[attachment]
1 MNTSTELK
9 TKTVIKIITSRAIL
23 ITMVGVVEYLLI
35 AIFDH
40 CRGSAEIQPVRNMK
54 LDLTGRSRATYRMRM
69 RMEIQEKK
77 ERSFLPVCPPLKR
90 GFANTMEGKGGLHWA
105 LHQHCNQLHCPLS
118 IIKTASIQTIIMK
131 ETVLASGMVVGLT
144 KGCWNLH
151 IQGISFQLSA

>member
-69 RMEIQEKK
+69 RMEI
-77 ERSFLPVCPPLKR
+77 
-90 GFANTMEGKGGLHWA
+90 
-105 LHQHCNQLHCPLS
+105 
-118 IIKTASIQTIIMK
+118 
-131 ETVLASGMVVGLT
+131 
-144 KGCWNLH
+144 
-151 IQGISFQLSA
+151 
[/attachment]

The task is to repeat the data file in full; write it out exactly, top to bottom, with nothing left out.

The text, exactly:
1 MNTSTELK
9 TKTVIKIITSRAIL
23 ITMVGVVEYLLI
35 AIFDH
40 CRGSAEIQPVRNMK
54 LDLTGRSRATYRMRM
69 RMEIQEKK
77 ERSFLPVCPPLKR
90 GFANTMEGKGGLHWA
105 LHQHCNQLHCPLS
118 IIKTASIQTIIMK
131 ETVLASGMVVGLT
144 KGCWNLH
151 IQGISFQLSA

>member
-69 RMEIQEKK
+69 RMEI
-77 ERSFLPVCPPLKR
+77 
-90 GFANTMEGKGGLHWA
+90 
-105 LHQHCNQLHCPLS
+105 
-118 IIKTASIQTIIMK
+118 
-131 ETVLASGMVVGLT
+131 
-144 KGCWNLH
+144 
-151 IQGISFQLSA
+151 